One can be inspired by research as well as immersed in it for inspiration. Rhonda Counts, Show Producer, Walt Disney Imagineering Florida
How you do research is dependent upon where you are in the process. Disney’s Imagineers value the story’s intent and the importance of being surrounded with or immersed in the story’s environment.
Here’s an example from one of my projects:
As you can see, there’s a definite pirate’s theme going on in part of my office. It’s both from previous work and work in process. I’ve used the theme of the “Pirates of the Caribbean” storyline – both the attraction and the movies – to develop training resources and presentations in the area of Guest Experiences.
Specifically, I created a tool – the Guest Experience Compass. And how better to demonstrate it, than using Jack Sparrow’s compass? I also created the Guest Experience Code – and based it on the storyline of the Pirates Code. Of course, both of these tools had to be introduced and used by a pirate – the Navigator – in a fully immersive learning environment. The result?
As a result of my pirate “adventure,” I created a blog series which you can read about here.
And it doesn’t stop with pirates.
There’s the Disney wall in my office…
It’s no secret that I am a Disney fanatic of the first degree! I had an early start in the 60s, both from watching “The Wonderful World of Disney” and benefiting from my father, who as a Gulf gasoline dealer received many promotional tie-ins from Disney movies.
Anchored by a Disney library of over 230 books (and growing!), I am literally immersed in all things Disney. As I research and work on various projects – especially Guest Experiences – I find great inspiration through the many resources at hand. My immersion is not limited to the visual and tactile – at any given time, the soundtrack of a Disney movie, or the background music from one of Disney’s theme parks is playing in the background.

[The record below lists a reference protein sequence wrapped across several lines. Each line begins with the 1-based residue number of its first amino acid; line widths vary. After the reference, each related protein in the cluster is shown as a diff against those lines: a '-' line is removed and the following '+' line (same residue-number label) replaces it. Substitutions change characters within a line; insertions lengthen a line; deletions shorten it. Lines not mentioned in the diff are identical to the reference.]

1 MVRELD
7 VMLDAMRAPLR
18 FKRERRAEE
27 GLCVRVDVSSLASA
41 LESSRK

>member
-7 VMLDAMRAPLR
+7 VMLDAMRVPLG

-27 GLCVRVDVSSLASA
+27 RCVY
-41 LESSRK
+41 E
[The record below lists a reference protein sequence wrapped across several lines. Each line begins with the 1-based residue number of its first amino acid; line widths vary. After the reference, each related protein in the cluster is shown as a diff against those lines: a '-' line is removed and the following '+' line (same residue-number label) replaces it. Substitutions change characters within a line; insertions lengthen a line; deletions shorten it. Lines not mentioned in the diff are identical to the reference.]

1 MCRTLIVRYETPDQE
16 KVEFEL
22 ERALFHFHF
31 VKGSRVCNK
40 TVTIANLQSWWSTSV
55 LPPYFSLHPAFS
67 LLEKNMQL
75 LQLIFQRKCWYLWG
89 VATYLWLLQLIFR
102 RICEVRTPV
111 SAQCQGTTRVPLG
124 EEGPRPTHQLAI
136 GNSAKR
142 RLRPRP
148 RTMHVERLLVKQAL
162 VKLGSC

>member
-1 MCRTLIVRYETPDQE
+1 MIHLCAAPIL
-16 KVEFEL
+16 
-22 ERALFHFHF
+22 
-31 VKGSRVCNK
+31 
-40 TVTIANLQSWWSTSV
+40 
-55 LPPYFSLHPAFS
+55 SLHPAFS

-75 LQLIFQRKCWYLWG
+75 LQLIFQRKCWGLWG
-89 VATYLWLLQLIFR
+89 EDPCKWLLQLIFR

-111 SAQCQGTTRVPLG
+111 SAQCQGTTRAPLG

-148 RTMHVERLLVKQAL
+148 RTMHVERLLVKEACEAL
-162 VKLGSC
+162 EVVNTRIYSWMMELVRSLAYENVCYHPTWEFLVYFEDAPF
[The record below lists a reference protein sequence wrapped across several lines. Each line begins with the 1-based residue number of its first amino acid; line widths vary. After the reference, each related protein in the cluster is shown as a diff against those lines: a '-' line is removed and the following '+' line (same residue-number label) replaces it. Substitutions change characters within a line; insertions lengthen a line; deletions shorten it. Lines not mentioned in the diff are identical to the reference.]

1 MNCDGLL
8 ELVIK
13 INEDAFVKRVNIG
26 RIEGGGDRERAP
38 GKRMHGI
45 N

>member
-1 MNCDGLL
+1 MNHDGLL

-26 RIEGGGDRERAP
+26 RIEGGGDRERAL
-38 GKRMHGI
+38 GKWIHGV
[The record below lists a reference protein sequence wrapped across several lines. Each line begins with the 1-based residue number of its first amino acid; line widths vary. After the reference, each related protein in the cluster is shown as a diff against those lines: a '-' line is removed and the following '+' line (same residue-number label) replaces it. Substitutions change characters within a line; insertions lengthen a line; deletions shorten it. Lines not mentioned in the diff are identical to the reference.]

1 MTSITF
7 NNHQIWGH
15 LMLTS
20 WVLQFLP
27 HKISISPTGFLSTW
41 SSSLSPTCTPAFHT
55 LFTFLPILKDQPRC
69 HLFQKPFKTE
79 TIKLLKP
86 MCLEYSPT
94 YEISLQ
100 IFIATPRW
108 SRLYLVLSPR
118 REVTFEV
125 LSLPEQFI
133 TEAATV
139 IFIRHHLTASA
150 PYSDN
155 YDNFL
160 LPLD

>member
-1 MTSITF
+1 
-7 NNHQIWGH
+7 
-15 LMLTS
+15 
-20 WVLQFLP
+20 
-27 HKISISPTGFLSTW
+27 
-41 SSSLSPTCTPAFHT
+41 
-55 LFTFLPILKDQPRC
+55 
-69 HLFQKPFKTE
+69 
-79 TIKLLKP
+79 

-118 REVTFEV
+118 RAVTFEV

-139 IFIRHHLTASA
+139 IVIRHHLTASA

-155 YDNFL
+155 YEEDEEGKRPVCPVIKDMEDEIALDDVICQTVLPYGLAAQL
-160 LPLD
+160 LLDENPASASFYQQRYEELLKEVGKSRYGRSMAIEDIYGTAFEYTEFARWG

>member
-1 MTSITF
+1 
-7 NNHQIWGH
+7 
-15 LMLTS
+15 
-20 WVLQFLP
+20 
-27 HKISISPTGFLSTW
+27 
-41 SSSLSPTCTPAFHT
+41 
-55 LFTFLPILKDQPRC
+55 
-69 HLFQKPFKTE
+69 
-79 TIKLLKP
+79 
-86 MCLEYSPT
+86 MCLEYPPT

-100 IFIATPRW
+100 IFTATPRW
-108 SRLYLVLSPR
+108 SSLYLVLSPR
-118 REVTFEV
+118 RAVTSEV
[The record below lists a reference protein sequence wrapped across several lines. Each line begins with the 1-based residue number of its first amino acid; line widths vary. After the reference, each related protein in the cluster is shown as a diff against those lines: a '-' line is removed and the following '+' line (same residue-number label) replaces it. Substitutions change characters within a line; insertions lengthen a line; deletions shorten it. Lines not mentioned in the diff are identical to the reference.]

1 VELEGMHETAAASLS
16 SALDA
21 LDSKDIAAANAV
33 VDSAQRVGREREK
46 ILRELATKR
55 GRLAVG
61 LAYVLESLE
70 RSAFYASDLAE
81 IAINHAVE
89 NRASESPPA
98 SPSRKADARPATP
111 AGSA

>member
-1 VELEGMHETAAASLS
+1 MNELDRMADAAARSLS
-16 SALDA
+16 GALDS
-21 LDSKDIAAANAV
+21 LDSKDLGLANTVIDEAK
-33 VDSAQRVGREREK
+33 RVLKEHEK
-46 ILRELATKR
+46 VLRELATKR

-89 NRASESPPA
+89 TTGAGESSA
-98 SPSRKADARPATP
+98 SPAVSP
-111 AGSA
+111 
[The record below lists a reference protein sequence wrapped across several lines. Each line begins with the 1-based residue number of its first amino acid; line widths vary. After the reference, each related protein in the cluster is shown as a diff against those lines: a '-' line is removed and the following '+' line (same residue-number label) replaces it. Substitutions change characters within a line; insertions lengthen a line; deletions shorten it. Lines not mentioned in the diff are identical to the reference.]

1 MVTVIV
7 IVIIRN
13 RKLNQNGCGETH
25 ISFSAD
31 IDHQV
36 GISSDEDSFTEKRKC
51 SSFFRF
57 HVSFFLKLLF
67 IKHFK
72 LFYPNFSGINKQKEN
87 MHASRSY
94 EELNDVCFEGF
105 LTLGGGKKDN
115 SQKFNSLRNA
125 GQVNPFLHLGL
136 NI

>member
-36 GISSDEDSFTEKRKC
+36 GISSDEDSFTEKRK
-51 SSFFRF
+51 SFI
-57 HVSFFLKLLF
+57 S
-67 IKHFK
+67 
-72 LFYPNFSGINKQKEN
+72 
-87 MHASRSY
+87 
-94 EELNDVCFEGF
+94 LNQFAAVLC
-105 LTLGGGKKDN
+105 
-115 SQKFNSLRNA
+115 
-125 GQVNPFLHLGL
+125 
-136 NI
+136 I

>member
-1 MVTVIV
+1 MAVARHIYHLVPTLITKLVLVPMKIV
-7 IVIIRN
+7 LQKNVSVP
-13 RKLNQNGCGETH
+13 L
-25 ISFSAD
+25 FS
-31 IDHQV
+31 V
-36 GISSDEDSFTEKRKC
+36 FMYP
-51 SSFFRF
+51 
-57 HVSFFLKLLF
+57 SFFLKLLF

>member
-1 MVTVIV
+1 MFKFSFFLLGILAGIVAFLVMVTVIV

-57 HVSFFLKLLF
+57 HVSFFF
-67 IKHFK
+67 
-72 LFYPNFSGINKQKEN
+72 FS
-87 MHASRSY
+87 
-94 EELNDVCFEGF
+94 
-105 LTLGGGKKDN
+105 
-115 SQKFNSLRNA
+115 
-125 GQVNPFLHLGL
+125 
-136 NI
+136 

Here’s how Disney Imagineers recommend immersion into an environment:
Select a project that you want to immerse yourself in. Make a list of all the elements of the project and find samples (the larger the better) that represent these elements. Find a place in your surroundings to display the samples so you can immerse yourself in them.
For example, if you wanted to fix up a vintage car, surround yourself with large detailed pictures of its original interior and exterior, very large color samples for its seat cushions, dashboard, etc., and exterior paint job, pictures of various locations you would drive to, and of course, spray the space with new car scent.
Research leads to inspiration.
part of a series of ideas to help shape and tone your creative muscles
Inspired and adapted from The Imagineering Workout
written by The Disney Imagineers